WASHINGTON – Interest rates on short-term Treasury bills fell in Monday’s auction with rates on three-month bills dropping to the lowest point since last October.
The Treasury Department auctioned $24 billion in three-month bills at a discount rate of 0.015 per cent, down from 0.020 per cent last week. Another $24 billion in six-month bills was auctioned at a discount rate of 0.070 per cent, down from 0.095 per cent last week.
The three-month rate was the lowest since three-month bills averaged 0.010 per cent on Oct. 14. The six-month rate was the lowest since six-month bills averaged 0.065 per cent on Feb. 23.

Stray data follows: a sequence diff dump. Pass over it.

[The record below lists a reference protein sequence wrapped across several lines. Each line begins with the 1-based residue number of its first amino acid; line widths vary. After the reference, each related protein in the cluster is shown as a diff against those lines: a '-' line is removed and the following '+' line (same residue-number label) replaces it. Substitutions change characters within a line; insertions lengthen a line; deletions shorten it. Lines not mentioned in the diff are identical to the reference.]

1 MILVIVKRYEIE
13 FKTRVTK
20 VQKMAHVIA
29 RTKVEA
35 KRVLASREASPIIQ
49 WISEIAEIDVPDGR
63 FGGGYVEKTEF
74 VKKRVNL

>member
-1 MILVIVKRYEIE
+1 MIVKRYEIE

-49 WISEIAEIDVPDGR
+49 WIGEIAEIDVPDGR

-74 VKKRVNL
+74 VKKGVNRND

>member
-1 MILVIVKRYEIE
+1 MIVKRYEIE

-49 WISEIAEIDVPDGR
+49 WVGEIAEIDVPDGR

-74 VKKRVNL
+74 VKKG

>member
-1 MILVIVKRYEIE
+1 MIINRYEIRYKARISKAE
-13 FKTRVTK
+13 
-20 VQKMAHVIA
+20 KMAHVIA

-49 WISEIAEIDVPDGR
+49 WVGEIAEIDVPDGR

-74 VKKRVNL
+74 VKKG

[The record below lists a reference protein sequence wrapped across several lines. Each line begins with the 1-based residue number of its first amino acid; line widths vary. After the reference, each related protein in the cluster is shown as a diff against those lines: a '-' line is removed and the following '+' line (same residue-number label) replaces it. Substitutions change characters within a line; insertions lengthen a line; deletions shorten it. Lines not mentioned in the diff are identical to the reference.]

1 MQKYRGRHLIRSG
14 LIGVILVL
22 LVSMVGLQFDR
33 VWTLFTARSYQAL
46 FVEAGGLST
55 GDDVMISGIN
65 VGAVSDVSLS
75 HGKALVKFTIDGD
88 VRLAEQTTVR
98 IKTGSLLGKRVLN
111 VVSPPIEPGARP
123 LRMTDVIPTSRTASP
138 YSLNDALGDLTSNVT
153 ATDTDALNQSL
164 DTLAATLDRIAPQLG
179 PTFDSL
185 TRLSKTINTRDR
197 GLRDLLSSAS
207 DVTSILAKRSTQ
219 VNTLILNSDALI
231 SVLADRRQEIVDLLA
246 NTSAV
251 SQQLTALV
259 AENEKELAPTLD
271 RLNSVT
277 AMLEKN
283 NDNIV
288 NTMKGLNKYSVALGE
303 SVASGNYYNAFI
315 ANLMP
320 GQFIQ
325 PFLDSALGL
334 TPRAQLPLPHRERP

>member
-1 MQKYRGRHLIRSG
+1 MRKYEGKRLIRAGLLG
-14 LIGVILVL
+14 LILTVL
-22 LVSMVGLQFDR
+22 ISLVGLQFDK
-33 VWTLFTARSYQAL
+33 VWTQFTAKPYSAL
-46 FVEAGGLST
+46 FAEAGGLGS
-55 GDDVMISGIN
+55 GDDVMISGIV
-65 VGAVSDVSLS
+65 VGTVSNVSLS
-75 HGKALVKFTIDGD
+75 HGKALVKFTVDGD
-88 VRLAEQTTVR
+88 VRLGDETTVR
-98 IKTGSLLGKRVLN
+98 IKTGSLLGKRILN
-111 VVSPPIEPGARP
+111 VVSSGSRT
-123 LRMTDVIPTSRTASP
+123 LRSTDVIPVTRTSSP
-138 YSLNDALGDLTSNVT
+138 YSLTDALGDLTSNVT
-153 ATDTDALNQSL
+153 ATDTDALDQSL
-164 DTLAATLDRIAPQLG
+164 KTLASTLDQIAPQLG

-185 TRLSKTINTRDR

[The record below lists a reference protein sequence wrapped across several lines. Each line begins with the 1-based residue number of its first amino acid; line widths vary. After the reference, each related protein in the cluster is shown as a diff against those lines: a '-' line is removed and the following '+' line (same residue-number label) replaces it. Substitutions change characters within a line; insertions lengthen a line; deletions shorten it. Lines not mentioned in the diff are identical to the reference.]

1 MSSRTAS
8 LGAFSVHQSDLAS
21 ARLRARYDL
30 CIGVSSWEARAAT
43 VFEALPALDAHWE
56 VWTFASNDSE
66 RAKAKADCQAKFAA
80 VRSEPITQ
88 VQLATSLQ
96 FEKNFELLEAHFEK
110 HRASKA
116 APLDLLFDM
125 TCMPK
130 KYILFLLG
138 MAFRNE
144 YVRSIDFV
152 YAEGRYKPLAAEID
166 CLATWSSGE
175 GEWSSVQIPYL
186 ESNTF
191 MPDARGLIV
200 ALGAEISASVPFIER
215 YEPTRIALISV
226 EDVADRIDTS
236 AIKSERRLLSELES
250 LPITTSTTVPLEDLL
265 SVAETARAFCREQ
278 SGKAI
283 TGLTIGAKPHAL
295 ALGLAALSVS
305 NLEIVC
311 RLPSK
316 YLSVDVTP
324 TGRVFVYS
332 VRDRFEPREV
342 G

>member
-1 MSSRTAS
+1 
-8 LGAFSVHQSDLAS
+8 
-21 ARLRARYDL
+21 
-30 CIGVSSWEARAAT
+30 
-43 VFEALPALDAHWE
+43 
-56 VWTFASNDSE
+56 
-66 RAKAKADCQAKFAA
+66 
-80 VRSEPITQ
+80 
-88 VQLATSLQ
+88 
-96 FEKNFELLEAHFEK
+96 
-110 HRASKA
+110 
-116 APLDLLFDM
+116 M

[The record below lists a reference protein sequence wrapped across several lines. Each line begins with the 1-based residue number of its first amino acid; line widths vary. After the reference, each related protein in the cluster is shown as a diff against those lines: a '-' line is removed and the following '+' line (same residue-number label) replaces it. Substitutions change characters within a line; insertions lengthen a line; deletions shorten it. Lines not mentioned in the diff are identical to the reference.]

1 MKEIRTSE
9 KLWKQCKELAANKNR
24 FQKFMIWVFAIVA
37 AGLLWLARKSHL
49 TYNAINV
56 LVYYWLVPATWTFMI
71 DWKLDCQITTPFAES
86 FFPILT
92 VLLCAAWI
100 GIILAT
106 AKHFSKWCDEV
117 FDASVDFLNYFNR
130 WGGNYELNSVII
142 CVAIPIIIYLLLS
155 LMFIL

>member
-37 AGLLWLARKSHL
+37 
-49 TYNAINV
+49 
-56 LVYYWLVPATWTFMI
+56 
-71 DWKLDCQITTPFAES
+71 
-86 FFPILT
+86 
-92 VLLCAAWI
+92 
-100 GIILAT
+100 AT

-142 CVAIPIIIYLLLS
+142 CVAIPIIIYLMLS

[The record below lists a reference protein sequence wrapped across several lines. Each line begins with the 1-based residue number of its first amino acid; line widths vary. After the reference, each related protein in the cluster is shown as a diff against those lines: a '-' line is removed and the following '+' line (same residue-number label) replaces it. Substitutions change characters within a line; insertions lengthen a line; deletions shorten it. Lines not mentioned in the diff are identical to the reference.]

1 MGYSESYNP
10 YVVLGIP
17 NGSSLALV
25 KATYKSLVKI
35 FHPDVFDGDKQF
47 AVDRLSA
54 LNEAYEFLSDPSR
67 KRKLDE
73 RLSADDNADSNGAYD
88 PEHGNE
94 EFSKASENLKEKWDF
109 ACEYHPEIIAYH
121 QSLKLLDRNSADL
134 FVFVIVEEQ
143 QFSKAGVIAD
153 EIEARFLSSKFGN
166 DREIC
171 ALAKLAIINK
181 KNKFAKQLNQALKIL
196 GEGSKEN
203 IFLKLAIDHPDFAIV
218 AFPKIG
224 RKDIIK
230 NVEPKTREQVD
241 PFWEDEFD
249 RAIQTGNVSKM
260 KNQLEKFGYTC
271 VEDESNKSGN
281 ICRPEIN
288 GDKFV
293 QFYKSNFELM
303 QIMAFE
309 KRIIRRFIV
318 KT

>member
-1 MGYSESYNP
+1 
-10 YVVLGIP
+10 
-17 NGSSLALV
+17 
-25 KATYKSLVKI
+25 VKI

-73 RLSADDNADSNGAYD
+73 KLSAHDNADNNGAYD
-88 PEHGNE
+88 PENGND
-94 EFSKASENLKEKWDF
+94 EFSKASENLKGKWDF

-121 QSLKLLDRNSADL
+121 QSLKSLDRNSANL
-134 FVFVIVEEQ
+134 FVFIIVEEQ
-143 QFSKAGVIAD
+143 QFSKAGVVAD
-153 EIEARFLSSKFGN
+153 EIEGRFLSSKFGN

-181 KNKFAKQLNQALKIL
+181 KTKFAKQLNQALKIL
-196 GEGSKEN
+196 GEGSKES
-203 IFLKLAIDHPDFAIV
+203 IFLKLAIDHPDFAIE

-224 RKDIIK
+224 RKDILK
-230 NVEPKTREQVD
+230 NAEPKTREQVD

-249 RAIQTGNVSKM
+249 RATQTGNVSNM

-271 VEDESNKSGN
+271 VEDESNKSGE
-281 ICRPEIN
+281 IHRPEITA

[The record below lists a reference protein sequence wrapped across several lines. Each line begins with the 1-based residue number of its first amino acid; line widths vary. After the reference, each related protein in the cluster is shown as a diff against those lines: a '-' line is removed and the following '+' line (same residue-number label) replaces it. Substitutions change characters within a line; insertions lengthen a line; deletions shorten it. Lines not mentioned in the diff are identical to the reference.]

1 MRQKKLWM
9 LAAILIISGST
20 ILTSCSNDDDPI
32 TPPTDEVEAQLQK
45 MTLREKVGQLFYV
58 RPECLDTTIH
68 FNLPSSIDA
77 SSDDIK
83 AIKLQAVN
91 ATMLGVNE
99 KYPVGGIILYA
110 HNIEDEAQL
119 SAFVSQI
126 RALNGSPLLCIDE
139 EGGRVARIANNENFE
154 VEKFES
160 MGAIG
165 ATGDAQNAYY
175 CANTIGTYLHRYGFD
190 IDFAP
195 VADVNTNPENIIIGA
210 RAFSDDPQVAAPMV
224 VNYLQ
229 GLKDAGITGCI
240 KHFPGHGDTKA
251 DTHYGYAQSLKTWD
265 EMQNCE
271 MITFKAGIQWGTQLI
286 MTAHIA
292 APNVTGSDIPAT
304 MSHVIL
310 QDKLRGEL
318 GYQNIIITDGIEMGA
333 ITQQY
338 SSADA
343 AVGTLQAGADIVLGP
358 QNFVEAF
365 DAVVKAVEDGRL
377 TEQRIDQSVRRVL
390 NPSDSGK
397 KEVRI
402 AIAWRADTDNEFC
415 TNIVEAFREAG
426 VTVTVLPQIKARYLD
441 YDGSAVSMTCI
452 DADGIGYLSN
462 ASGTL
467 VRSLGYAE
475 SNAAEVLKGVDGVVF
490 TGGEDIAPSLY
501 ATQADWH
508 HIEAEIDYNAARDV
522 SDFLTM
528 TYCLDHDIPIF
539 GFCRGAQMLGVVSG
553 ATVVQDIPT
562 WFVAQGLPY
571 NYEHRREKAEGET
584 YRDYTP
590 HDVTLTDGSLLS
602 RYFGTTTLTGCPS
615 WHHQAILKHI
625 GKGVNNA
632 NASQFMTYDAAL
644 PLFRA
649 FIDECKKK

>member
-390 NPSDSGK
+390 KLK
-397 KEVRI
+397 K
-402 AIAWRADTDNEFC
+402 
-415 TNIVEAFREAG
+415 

The discount rates reflect that the bills sell for less than face value. For a $10,000 bill, the three-month price was $9,999.62 while a six-month bill sold for $9,996.46. That would equal an annualized rate of 0.015 per cent for the three-month bills and 0.071 per cent for the six-month bills.
Separately, the Federal Reserve said Monday that the average yield for one-year Treasury bills, a popular index for making changes in adjustable rate mortgages, edged up to 0.25 per cent last week from 0.24 per cent the previous week.